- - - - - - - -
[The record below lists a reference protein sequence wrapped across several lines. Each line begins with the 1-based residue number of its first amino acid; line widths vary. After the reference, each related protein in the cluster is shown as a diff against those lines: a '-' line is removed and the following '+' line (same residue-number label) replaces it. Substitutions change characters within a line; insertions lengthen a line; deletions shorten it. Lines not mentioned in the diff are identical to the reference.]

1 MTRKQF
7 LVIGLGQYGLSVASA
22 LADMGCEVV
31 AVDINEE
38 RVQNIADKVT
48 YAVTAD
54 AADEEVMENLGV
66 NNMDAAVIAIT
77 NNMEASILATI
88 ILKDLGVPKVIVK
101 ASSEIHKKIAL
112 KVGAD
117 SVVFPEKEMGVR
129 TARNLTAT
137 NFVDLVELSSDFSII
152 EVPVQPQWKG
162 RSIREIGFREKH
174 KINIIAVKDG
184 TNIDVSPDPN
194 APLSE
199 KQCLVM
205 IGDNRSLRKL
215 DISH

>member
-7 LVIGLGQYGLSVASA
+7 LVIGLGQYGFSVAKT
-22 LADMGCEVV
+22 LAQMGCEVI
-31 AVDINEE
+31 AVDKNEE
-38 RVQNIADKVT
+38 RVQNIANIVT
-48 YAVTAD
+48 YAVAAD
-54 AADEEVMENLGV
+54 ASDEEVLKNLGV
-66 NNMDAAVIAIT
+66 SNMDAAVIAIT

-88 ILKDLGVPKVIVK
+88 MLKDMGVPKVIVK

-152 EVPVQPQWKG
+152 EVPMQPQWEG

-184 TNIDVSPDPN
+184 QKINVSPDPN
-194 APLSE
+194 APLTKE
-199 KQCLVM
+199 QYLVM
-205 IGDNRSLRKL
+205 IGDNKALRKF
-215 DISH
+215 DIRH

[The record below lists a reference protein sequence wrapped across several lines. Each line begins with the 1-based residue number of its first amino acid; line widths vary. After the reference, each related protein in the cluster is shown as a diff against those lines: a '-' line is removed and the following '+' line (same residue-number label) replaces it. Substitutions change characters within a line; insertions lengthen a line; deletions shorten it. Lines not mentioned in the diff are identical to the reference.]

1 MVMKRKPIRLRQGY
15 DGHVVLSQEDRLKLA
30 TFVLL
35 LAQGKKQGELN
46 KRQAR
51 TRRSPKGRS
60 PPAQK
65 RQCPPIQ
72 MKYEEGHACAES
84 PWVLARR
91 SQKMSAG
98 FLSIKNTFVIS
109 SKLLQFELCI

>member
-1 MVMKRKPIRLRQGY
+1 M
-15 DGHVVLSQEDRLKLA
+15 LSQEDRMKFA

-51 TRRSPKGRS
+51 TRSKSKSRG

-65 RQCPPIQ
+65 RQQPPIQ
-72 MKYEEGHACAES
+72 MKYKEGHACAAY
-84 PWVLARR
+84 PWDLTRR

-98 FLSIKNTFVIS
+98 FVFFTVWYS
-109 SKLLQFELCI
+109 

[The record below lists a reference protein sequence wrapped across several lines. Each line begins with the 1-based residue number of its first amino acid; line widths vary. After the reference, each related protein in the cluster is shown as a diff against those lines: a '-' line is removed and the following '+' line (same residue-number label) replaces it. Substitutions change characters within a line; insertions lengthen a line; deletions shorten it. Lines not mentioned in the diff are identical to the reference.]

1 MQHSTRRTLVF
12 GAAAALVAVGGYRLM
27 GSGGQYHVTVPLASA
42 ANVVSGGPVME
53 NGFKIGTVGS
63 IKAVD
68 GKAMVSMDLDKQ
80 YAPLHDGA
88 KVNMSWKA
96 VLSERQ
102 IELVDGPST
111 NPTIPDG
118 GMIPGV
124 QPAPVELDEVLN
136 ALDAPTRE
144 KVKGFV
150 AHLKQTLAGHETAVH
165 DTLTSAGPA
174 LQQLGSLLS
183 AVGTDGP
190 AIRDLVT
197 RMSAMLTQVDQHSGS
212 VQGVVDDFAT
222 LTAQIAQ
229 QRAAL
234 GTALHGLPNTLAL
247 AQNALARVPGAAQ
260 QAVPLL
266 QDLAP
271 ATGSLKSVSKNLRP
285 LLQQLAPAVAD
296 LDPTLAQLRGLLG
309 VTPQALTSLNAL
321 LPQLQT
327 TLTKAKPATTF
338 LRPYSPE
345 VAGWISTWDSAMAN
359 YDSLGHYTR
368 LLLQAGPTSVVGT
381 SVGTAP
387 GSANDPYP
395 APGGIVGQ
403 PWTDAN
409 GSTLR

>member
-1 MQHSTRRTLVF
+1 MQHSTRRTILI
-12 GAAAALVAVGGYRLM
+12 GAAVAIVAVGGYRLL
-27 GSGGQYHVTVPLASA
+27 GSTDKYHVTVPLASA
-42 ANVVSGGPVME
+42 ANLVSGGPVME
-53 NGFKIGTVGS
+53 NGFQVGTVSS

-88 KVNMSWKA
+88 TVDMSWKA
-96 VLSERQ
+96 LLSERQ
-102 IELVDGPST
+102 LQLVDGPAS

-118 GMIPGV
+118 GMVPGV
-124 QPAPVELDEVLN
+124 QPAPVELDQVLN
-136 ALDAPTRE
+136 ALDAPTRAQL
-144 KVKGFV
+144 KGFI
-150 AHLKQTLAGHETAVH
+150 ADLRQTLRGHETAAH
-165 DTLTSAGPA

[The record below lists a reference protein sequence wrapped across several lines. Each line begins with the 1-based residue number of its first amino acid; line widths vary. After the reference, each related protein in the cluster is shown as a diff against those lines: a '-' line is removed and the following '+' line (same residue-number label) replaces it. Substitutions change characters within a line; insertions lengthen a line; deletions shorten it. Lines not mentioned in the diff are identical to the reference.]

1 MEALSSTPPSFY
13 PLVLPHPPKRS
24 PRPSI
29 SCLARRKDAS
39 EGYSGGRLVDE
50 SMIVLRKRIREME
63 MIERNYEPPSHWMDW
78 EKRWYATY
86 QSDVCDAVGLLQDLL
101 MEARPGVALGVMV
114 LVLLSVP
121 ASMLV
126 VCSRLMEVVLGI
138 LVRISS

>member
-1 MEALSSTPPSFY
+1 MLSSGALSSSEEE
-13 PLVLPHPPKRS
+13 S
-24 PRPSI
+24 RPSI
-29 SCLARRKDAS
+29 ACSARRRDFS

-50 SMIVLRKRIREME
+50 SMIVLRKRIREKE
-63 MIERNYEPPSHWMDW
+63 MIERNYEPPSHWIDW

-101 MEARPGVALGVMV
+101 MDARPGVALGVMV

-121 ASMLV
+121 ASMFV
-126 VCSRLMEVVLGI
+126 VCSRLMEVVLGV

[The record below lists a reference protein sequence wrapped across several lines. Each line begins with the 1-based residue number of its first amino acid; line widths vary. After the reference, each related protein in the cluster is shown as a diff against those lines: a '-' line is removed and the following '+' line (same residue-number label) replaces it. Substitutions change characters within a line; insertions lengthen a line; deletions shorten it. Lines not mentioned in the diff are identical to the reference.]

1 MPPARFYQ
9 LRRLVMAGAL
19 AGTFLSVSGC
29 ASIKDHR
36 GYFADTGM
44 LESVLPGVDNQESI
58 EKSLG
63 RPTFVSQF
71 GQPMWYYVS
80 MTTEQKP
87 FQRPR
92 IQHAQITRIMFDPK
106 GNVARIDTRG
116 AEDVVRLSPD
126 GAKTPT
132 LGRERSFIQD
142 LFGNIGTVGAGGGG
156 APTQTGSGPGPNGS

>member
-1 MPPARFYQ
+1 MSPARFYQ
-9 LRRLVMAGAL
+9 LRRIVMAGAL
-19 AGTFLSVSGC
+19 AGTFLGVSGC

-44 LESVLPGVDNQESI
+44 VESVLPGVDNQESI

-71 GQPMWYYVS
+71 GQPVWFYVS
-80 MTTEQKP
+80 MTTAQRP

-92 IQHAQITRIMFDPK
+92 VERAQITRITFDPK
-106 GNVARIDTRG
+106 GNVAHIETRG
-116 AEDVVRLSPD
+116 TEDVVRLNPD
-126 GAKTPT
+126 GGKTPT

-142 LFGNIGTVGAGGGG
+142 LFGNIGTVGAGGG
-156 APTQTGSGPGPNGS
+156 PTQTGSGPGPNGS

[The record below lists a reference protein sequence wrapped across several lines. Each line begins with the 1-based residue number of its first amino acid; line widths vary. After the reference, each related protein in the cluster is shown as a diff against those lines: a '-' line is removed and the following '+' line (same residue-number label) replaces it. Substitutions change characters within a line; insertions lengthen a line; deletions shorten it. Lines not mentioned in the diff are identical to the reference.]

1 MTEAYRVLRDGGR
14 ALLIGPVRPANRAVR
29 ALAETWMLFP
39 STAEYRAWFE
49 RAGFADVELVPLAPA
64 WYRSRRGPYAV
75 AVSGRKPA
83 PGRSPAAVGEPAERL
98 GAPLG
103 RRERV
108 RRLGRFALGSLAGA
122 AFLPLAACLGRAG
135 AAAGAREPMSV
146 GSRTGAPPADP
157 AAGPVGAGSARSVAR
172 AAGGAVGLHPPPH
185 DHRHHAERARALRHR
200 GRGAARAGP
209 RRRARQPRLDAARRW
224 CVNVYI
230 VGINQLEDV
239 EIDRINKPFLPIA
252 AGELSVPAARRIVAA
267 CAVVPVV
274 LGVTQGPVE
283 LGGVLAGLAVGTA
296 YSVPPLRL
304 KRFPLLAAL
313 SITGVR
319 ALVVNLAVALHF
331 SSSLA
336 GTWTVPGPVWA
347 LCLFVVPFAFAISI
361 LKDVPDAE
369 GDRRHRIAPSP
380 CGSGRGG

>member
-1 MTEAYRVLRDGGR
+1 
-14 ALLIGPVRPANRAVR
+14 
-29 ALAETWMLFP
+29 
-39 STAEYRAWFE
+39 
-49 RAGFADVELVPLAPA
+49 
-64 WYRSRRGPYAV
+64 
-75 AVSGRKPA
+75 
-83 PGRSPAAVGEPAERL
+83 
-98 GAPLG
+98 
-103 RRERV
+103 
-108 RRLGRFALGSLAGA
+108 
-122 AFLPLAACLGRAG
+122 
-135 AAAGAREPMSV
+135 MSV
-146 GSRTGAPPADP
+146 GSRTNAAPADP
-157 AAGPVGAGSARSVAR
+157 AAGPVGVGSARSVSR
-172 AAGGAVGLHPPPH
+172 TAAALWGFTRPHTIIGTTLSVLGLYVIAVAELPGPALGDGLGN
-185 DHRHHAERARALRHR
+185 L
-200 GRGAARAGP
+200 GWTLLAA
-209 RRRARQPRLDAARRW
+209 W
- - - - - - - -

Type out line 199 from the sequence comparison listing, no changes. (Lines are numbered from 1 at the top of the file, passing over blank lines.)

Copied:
58 EKSLG